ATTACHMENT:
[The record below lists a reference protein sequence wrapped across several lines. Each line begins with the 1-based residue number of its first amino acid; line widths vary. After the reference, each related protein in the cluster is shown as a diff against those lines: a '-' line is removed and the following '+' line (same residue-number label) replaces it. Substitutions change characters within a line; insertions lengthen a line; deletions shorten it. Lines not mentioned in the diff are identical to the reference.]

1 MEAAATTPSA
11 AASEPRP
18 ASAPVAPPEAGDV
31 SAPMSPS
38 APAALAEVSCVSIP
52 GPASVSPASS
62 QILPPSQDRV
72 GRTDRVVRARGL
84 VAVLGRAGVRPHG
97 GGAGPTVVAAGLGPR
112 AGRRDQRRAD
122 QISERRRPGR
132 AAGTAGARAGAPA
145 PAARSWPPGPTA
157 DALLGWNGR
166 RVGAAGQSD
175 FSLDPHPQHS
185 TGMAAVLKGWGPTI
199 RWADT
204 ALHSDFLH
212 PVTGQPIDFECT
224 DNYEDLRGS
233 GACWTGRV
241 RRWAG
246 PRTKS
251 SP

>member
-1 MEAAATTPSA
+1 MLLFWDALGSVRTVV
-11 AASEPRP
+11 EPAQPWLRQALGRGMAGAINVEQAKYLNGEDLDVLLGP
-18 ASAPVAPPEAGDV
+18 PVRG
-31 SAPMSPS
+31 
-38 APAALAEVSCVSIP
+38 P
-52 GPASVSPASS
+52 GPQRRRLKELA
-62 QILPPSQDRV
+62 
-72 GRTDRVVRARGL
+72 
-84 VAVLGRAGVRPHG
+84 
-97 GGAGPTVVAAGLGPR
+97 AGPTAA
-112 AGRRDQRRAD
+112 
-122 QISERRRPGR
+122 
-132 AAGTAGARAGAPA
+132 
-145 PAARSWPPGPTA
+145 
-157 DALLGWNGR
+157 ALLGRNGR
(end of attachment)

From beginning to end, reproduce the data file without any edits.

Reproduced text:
[The record below lists a reference protein sequence wrapped across several lines. Each line begins with the 1-based residue number of its first amino acid; line widths vary. After the reference, each related protein in the cluster is shown as a diff against those lines: a '-' line is removed and the following '+' line (same residue-number label) replaces it. Substitutions change characters within a line; insertions lengthen a line; deletions shorten it. Lines not mentioned in the diff are identical to the reference.]

1 MEAAATTPSA
11 AASEPRP
18 ASAPVAPPEAGDV
31 SAPMSPS
38 APAALAEVSCVSIP
52 GPASVSPASS
62 QILPPSQDRV
72 GRTDRVVRARGL
84 VAVLGRAGVRPHG
97 GGAGPTVVAAGLGPR
112 AGRRDQRRAD
122 QISERRRPGR
132 AAGTAGARAGAPA
145 PAARSWPPGPTA
157 DALLGWNGR
166 RVGAAGQSD
175 FSLDPHPQHS
185 TGMAAVLKGWGPTI
199 RWADT
204 ALHSDFLH
212 PVTGQPIDFECT
224 DNYEDLRGS
233 GACWTGRV
241 RRWAG
246 PRTKS
251 SP

>member
-1 MEAAATTPSA
+1 MLLFWDALGSVRTVV
-11 AASEPRP
+11 EPAQPWLRQALGRGMAGAINVEQAKYLNGEDLDVLLGP
-18 ASAPVAPPEAGDV
+18 PVRG
-31 SAPMSPS
+31 
-38 APAALAEVSCVSIP
+38 P
-52 GPASVSPASS
+52 GPQRRRLKELA
-62 QILPPSQDRV
+62 
-72 GRTDRVVRARGL
+72 
-84 VAVLGRAGVRPHG
+84 
-97 GGAGPTVVAAGLGPR
+97 AGPTAA
-112 AGRRDQRRAD
+112 
-122 QISERRRPGR
+122 
-132 AAGTAGARAGAPA
+132 
-145 PAARSWPPGPTA
+145 
-157 DALLGWNGR
+157 ALLGRNGR